Response to Letter Regarding Article, “Sudden Deaths in Young Competitive Athletes: Analysis of 1866 Deaths in the United States, 1980–2006”
We appreciate the comments of Corrado et al with respect to our 27-year registry,1 which provides absolute numbers for sudden deaths occurring in young US athletes. The authors are correct in asserting (as we have) that there are limitations in collecting data for such registries—ie, it is not possible to identify each sudden death occurring in young athletes in the United States without mandated national reporting (which, in fact, does not exist in any country). However, on the basis of the intensive methods used to identify and track these deaths, we have every reason to believe that our data over the past several years represent a reasonable estimate of this low–event rate phenomenon.
That these sudden deaths are unquestionably (and fortunately) rare, relative to the number of participants, is substantiated in a variety of athletic events, including the marathon, and in high school and college sports.2–4 Our Minnesota data for high school athletes place the risk of sudden death at 1:217,000 per year.4 To argue, as Corrado et al have, that sudden deaths in young athletes are somehow common is inconsistent with virtually all available data, with the exception of the extraordinarily high sudden death rate in 1979–1981 in the Veneto region of Italy (>4 deaths/100,000 per year).5 Notably, Veneto is a unique geographic area (only 9% of the Italian population) in which the most common cause of sudden death in young athletes has been arrhythmogenic right ventricular cardiomyopathy.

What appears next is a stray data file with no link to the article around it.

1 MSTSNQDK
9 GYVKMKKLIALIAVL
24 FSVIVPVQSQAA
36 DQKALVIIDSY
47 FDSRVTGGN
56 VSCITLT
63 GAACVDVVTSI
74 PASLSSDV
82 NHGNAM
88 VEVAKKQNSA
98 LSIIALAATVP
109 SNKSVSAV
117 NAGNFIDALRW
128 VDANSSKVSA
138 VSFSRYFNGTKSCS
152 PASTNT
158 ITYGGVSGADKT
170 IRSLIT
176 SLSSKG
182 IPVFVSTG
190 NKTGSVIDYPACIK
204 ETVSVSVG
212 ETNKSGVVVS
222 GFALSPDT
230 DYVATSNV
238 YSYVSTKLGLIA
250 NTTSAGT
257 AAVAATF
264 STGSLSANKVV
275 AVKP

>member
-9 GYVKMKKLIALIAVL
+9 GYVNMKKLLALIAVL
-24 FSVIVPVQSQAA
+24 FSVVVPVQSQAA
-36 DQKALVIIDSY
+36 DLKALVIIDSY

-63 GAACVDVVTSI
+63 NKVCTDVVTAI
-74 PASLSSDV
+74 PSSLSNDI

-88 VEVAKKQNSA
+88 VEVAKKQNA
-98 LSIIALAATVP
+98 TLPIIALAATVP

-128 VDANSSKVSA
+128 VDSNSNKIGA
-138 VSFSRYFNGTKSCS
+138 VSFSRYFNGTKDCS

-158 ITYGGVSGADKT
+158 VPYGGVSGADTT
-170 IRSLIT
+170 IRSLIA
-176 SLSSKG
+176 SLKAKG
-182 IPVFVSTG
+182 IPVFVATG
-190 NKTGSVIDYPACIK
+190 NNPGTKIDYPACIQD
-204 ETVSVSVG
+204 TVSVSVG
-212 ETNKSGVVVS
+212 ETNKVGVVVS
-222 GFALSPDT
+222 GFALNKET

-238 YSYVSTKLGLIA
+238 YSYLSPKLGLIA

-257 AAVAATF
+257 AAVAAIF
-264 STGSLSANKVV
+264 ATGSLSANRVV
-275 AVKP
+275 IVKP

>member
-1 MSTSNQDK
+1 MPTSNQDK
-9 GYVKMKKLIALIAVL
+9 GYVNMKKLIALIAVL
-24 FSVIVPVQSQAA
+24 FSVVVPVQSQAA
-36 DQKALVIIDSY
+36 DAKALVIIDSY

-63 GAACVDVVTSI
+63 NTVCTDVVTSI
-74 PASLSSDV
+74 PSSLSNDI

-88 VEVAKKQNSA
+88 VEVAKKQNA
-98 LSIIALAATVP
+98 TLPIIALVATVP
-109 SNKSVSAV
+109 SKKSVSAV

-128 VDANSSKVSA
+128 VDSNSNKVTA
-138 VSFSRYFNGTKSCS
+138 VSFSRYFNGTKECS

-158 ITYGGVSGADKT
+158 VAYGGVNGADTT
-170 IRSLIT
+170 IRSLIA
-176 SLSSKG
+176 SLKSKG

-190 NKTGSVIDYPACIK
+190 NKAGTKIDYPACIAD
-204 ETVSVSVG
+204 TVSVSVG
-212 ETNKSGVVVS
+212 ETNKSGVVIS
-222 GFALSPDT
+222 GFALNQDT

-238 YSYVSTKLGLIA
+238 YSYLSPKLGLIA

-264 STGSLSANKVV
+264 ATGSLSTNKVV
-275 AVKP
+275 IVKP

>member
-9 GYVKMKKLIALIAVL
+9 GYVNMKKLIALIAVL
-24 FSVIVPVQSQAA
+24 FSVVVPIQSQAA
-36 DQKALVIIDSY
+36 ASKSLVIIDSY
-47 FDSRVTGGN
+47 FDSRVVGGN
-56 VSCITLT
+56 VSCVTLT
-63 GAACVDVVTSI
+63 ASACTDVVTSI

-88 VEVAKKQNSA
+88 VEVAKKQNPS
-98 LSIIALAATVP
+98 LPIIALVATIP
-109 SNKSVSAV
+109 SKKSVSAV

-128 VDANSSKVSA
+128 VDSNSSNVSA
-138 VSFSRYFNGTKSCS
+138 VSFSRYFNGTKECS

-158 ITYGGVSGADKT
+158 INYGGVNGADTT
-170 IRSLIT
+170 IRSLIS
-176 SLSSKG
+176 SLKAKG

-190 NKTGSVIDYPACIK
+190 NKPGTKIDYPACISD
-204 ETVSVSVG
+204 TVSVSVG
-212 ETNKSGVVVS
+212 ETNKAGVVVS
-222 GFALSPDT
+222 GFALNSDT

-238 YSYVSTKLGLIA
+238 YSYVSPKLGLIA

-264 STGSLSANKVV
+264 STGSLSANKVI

The reason that the Italian model for mass screening of athletes (with routine electrocardiograms) is not likely to be exported to the United States is not necessarily the low event rate, nor even cost, but rather that a national mandatory screening strategy (preferentially offered to athletes) would be impractical and unrealistic with respect to our current healthcare system and practice patterns.
Maron BJ, Doerer JJ, Haas TS, Tierney DM, Mueller FO. Sudden deaths in young competitive athletes: analysis of 1866 deaths in the United States, 1980–2006. Circulation. 2009; 119: 1085–1092.
Redelmeier DA, Greenwald JA. Competing risks of mortality with marathons: retrospective analysis. BMJ. 2007; 335: 1275–1277.